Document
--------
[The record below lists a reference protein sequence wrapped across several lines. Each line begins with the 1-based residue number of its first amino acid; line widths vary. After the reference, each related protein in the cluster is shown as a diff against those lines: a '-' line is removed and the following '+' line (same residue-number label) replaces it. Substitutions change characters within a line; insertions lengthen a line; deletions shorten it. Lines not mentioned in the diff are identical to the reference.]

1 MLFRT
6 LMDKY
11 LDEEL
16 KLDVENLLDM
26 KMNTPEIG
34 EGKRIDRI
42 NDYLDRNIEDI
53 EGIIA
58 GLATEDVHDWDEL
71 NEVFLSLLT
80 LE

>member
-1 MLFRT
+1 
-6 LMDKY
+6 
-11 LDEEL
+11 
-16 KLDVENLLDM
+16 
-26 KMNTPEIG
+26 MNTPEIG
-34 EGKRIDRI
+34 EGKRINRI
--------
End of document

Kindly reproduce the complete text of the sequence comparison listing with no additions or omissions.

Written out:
[The record below lists a reference protein sequence wrapped across several lines. Each line begins with the 1-based residue number of its first amino acid; line widths vary. After the reference, each related protein in the cluster is shown as a diff against those lines: a '-' line is removed and the following '+' line (same residue-number label) replaces it. Substitutions change characters within a line; insertions lengthen a line; deletions shorten it. Lines not mentioned in the diff are identical to the reference.]

1 MLFRT
6 LMDKY
11 LDEEL
16 KLDVENLLDM
26 KMNTPEIG
34 EGKRIDRI
42 NDYLDRNIEDI
53 EGIIA
58 GLATEDVHDWDEL
71 NEVFLSLLT
80 LE

>member
-1 MLFRT
+1 
-6 LMDKY
+6 
-11 LDEEL
+11 
-16 KLDVENLLDM
+16 
-26 KMNTPEIG
+26 MNTPEIG
-34 EGKRIDRI
+34 EGKRINRI